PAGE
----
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CSS: Page Layouts introduces basic layout concepts, gives advice on how to create properly structured HTML based on prototypes and mockups, and goes into critical page layout skills such as floats and positioning. Author James Williamson shows how to combine these techniques to create fixed, fluid, and responsive layouts. Designers are also shown how to enhance their pages through the creative use of CSS techniques like multi-column text, opacity, and the background property. Exercise files are included with this course.
Earlier in this chapter, we saw one of the unfortunate side effects of floating elements. Remember, floated elements are removed from normal flow. That means that the height of their parent elements then collapse as if the floated elements inside them simply weren't there. This can cause a whole host of undesirable results, such as disappearing backgrounds and overlapping content. Now, fortunately, we have a few ways to prevent this from happening. So we have the containing.htm file open, and you can find that in the 03_03 folder.
If I scroll down just a little bit, you can see that we have a section. Inside that we have three divs, with the classes One, Two, and Three. If I were to preview just the default styles in a browser, you can see these elements are just stacking, normal document flow, one on top of each other: One, Two, and Three. Well, currently the height of the section is being controlled by the elements inside of it. That's actually quite common. Height is generally considered unless it's set explicitly to be auto. That means the contents of an element define its height.
So once we float these elements and remove them from normal flow, then section really doesn't have any height and it's just going to collapse. So I am going to go back into my code, and what I am going to do is, each one of these div tags, One, Two, and Three, I am just going to go ahead and float those to the left. So I am going to do that for each of them, so that we can observe the parent collapsing. So I am going to go back into the browser, refresh the page, and you can see that's exactly what's happening now: One, Two, and Three are floating.
They're removed from normal document flow. Section doesn't see it inside of it anymore, and so it collapses. And in fact, the only thing we're seeing here right now, guys, is the padding that's set inside the section. So let's take a look at a couple of ways that we can help contain those floated elements inside the section. Okay. So if I go back into my code, well, one of the ways to do this is if you have an element that's underneath your floated elements and you clear that to restore normal document flow, then the parent container will go all the way down to contain it as well.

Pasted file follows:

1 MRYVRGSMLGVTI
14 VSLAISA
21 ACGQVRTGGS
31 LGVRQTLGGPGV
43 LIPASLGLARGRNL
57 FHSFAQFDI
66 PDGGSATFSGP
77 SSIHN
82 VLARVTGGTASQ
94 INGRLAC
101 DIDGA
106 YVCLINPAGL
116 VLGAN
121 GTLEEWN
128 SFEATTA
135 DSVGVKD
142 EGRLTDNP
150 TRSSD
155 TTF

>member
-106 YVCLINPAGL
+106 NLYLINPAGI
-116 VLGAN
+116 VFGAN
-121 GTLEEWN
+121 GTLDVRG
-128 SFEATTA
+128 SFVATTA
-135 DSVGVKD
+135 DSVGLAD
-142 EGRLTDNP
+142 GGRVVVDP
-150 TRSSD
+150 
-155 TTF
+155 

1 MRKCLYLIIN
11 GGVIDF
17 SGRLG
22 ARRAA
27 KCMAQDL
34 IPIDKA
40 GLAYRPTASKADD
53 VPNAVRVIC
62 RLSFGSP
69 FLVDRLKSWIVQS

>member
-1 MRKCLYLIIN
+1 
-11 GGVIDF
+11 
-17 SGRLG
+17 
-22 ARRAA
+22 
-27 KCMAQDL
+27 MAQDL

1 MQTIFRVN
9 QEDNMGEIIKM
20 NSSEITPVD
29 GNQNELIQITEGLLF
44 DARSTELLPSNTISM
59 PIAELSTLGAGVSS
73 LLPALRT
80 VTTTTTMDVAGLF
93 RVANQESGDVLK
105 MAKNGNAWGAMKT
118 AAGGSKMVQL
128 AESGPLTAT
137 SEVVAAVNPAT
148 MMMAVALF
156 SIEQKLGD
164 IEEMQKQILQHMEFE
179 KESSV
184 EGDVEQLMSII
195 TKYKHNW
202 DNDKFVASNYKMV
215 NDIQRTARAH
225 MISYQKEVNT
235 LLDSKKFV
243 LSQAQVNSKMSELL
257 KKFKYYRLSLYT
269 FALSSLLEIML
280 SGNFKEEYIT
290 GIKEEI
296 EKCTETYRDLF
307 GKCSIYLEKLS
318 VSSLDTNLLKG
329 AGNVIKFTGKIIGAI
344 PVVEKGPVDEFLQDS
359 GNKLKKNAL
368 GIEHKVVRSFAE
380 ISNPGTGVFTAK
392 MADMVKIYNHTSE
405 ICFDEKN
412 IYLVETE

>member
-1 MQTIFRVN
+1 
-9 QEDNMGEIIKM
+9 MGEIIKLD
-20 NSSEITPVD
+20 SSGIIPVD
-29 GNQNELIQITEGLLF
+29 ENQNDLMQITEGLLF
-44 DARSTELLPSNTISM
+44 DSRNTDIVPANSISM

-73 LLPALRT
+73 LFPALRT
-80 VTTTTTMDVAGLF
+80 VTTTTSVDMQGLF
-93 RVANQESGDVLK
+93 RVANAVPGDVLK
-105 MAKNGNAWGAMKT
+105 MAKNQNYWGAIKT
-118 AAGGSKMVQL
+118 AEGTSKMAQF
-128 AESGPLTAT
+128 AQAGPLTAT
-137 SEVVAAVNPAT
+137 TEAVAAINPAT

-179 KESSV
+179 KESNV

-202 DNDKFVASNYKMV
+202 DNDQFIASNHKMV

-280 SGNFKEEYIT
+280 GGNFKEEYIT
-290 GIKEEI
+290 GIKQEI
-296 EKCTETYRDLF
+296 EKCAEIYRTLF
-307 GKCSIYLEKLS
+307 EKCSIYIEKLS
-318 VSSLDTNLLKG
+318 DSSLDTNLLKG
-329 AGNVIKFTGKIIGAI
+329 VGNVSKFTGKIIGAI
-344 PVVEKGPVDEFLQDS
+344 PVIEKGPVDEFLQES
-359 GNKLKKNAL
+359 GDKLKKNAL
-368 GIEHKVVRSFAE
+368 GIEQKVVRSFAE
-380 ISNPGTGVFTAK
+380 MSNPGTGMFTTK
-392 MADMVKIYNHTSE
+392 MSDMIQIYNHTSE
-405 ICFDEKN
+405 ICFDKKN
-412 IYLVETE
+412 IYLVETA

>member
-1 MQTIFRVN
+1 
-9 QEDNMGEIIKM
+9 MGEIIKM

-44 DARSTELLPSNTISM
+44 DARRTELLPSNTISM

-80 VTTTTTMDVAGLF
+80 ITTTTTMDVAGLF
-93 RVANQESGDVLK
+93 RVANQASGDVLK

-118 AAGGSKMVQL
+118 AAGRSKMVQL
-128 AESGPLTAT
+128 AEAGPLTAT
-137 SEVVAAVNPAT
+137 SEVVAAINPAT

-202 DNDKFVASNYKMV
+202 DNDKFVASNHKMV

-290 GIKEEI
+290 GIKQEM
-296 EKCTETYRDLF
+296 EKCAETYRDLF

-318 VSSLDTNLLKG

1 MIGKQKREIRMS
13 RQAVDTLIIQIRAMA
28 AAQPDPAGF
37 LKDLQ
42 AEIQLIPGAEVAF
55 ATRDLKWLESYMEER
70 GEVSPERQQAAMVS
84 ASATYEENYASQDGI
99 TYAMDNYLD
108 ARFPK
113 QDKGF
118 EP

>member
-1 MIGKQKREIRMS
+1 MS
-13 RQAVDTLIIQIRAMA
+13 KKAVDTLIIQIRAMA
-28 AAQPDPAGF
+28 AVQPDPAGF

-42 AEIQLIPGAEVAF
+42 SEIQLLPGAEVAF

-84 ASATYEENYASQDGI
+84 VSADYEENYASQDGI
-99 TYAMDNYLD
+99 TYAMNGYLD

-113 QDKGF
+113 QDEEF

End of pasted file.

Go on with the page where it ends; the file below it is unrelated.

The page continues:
So if I go down here and right past the last div tag I add another paragraph, and inside of that paragraph I can just say "Clearing floats help to contain them," so if I save this, and I can just come right up here and create another selector for the paragraph and just tell that to clear: both. We added a new element underneath our floated elements, and then we told that element to clear, meaning reestablish normal flow.
So if I go back into my browser and refresh that, you can see what happens. Our paragraph shows up down here. It's cleared, meaning normal flow is reestablished, and our section is now extending down to contain that, so that's one way of containing it. Of course to do that we have to have another element below our floated elements, and that's not always going to be the case with your layouts. So there are a couple of other methods that you can use. Let's take a look at those. So if I come back into my code, I am going to get rid of that paragraph, selector and the paragraph itself, there we go. And what I am going to do is I am going to go up to the section selector, the one that's controlling its styling, and I am going to use the overflow property.
Now, the overflow property is a property that basically tells the browser what to do when the contents of a box no longer fit inside of it. So we have a few options available to us. Hidden is one. Hidden just says, hey, clip off any content that overflows. Auto would create scrollbars, either horizontally or vertically, based upon the flow of the content. And Scroll will force scrollbars in. Visible, by the way, just causes that content to be visible and overlap. Well, there is a side effect to using overflow.